Systematic Review and Meta-analysis Finds Little Evidence on Benefits of Cervical Mucus Removal Prior to Embryo Transfer in ART Cycles

Pregnancy rates during IVF/ICSI cycles may be adversely impacted even by small variations in embryo transfer methods. Although some studies have evaluated the impact of removal of cervical discharge on ART outcomes, there is a lack of consensus on the embryo transfer outcomes. A recent systematic review and meta-analysis, published in Fertility and Sterility, did not find any significant proof regarding the beneficial effects of cervical mucus removal before embryo transfer in improving the IVF/ICSI cycle outcomes.

Laurentiu Craciunas, Clinical Fellow in Obstetrics and Gynaecology, St. Mary’s Hospital, Central Manchester University Hospitals Foundation Trust, United Kingdom, and colleagues analyzed eight randomized clinical trials to determine the effectiveness of removing cervical mucus prior to embryo transfer in 1715 patients undergoing IVF/ICSI cycles. The researchers noted that there are only moderate-to-low quality trials available, which fail to provide any evidence on the overall usefulness of cervical mucus removal prior to embryo transfer. The meta-analysis further reported significant heterogeneity in the trials and found no statistically significant variation in the rates of implantation, pregnancy, and live birth. Considering the statistical heterogeneity, clinical diversity, and bias risk, the scientists emphasized the need for more randomized controlled trials in multiple centers to arrive at a consensus on the probable beneficial effects of cervical mucus removal.

In order to investigate if cervical mucus aspiration resulted in better clinical outcomes, Eskandar et al conducted a prospective controlled study (Reproductive Biomedicine Online, 2007) on 286 women undergoing ART. The patients were divided into two groups depending on whether they underwent cervical mucus removal (group A) or not (group B). Both the groups had similar features with respect to the cause of infertility, demographics, ovarian stimulation characteristics, and number of embryos transferred. The results showed that group A, in whom cervical mucus aspiration was performed, had higher clinical pregnancy rate (OR = 2.18; 95% CI = 1.32-3.58) than group B. However, the performance of embryo transfer was easier in those subjects who did not undergo cervical mucus aspiration (OR=3.00; 95% CI=1.05-8.55).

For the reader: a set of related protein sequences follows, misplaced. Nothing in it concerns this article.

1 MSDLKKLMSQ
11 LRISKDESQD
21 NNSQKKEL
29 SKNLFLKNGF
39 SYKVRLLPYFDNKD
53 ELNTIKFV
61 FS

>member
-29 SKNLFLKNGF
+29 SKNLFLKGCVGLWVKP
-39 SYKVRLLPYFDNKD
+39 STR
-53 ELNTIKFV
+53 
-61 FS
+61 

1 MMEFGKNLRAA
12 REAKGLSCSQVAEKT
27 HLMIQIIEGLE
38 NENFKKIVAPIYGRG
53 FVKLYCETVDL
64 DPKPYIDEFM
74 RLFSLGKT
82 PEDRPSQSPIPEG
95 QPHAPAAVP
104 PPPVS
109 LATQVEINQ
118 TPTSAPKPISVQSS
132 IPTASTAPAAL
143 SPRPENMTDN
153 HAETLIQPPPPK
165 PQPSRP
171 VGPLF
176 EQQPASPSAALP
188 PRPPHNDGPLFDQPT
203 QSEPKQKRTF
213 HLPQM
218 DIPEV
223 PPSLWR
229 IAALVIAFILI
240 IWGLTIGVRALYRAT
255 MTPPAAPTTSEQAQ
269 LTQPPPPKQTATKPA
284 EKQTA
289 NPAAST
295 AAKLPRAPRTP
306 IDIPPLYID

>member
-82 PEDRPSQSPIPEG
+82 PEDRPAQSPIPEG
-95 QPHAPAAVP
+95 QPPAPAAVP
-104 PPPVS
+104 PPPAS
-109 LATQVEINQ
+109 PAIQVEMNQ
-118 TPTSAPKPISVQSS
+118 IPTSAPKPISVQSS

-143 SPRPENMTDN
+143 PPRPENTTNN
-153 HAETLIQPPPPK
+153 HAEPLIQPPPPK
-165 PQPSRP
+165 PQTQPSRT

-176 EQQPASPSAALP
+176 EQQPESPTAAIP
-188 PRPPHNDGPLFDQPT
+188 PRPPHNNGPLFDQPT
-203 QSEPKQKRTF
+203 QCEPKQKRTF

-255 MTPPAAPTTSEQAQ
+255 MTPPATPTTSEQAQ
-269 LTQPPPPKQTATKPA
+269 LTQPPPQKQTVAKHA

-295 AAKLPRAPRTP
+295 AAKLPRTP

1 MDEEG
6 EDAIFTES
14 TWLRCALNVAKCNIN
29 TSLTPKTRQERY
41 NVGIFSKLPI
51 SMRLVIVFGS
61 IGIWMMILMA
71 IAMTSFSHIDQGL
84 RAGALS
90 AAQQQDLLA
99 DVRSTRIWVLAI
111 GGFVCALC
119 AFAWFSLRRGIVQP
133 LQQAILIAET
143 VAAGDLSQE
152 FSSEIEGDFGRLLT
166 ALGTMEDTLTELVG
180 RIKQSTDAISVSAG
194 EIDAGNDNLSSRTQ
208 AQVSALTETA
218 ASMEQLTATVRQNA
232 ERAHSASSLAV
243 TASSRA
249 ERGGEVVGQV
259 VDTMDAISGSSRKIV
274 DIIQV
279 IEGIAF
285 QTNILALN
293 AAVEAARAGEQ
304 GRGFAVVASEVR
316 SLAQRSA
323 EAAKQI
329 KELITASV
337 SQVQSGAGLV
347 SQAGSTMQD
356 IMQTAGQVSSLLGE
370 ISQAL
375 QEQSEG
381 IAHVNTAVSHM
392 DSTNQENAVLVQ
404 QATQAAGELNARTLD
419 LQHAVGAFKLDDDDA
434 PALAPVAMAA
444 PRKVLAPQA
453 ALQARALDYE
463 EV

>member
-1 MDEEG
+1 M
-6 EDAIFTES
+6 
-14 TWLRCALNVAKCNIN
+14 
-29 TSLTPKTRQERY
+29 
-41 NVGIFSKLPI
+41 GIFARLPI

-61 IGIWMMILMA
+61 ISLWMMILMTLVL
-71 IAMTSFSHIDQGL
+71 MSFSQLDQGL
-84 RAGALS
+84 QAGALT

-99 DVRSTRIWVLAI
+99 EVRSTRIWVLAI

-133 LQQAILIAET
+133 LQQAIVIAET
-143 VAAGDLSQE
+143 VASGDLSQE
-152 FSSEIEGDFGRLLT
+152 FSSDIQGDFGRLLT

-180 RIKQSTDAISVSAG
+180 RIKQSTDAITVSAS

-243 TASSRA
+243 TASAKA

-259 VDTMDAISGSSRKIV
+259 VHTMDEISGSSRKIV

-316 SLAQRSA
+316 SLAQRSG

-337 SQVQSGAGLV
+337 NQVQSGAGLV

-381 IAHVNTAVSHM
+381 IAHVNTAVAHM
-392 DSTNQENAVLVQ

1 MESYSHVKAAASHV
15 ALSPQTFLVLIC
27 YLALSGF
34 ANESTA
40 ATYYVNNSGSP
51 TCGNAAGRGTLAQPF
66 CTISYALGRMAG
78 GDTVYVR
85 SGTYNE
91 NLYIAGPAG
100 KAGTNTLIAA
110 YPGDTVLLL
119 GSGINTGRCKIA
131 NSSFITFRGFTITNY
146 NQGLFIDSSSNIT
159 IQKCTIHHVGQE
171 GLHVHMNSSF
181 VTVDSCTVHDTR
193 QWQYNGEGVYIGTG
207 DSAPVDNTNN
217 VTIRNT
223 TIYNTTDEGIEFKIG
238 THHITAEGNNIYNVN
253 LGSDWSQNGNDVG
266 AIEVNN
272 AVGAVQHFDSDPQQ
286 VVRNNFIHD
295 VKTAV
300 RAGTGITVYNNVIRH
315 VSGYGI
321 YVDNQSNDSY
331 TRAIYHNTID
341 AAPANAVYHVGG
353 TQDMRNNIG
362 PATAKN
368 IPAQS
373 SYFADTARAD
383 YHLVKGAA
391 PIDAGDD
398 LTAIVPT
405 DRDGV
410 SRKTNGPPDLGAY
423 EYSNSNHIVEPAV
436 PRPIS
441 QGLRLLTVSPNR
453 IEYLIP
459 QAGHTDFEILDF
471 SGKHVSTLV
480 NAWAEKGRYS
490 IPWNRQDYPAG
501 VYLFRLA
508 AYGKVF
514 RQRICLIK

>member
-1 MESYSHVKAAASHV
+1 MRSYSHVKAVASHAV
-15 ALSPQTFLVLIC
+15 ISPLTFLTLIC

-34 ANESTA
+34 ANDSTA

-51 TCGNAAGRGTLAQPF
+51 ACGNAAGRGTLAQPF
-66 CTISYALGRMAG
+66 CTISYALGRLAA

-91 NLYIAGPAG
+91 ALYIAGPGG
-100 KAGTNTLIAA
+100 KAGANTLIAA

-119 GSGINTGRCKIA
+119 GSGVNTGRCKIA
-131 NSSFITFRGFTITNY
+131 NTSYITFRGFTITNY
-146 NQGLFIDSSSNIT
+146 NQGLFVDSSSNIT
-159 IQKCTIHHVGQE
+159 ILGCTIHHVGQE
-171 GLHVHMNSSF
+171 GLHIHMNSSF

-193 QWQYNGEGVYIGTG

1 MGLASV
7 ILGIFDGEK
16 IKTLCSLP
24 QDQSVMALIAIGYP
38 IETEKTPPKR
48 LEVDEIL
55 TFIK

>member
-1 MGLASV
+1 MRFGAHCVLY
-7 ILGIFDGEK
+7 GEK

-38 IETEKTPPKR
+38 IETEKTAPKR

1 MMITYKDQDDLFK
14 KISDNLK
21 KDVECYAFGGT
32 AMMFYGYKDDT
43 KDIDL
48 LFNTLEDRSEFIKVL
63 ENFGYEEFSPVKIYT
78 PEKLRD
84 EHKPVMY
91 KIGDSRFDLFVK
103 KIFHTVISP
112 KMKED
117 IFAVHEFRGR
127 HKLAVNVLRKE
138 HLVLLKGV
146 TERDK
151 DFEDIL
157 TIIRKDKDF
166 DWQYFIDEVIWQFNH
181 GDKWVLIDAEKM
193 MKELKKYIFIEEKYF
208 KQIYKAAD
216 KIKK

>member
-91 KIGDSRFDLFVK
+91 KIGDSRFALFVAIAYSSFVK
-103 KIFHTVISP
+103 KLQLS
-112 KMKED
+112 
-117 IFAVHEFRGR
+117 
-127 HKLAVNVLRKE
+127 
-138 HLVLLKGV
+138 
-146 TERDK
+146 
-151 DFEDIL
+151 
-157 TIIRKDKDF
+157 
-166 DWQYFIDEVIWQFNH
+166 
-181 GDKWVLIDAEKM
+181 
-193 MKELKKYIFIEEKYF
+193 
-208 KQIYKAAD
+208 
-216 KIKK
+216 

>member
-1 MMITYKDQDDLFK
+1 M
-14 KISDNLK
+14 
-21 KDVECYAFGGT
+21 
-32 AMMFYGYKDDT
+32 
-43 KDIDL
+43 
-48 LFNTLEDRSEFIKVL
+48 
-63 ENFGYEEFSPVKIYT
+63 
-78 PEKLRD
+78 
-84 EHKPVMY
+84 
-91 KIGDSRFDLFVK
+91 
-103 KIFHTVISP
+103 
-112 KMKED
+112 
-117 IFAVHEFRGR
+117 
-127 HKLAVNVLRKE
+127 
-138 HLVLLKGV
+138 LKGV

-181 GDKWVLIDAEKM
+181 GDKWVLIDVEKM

As per another prospective, single blind, randomized controlled study by Visschers et al (Reproductive Biomedicine Online, 2007), cervical mucus removal before embryo transfer may not significantly improve live birth rate, but could not exclude a small beneficial impact. The study involved 317 couples who underwent 428 IVF/ICSI cycles, wherein the findings of three cycles were not known. The treatment group in whom cervical mucus was removed had live birth rate of 24% (52/220) as opposed to 21% (42/205) in the controls (risk difference=3%; 95% CI=5- 11%).

By covering the embryo transfer catheter during its passage to the cervical canal, cervical mucus may potentially interfere with the proper placement of the embryo in the uterine cavity. Moreover, during the withdrawal of the catheter, the transferred embryos may stick to the cervical mucus around the catheter. Thus, the embryos may be dislodged from the original site of deposition. Some studies have also indicated the probable interference of the mucus during implantation, when it reaches the uterine cavity. One of the advantages of mucus removal and cervical cleaning is that it decreases the risk of bacterial contamination of the endometrial cavity and catheter. Considering the several advantages associated with the procedure, Eskandar et al (Reproductive Biomedicine Online, 2007) recommended the need to perform cervical aspiration before embryo transfer in all patients undergoing embryo transfer via the cervical route in routine clinical practice.

On the contrary, there are trials which indicate some of the negative effects of the procedure such as increased time required for the additional procedure in a busy IVF center, with no improvement in the clinical outcomes. By eliminating the naturally lubricant mucus, this procedure may enhance the number of difficult transfers. As the results on the potential effectiveness of cervical mucus aspiration seem inconsistent, further large randomized studies are needed to validate the findings, and investigate the association between the presence of retained embryos and the difficult embryo transfer procedure.


  • Craciunas L, Tsampras N, Fitzgerald C. Cervical mucus removal before embryo transfer in women undergoing in vitro fertilization/intracytoplasmic sperm injection: a systematic review and meta-analysis of randomized controlled trials. Fertil Steril. 2014 May;101(5):1302-1307.e6.
  • Eskandar MA, Abou-Setta AM, El-Amin M, Almushait MA, Sobande AA. Removal of cervical mucus prior to embryo transfer improves pregnancy rates in women undergoing assisted reproduction. Reprod Biomed Online. 2007 Mar;14(3):308-13.
  • Visschers BA, Bots RS, Peeters MF, Mol BW, van Dessel HJ. Removal of cervical mucus: effect on pregnancy rates in IVF/ICSI. Reprod Biomed Online. 2007 Sep;15(3):310-5.

Comments are closed.

Stay Updated via our Twitter Alerts!

Follow IVF NEWS.Direct! on Twitter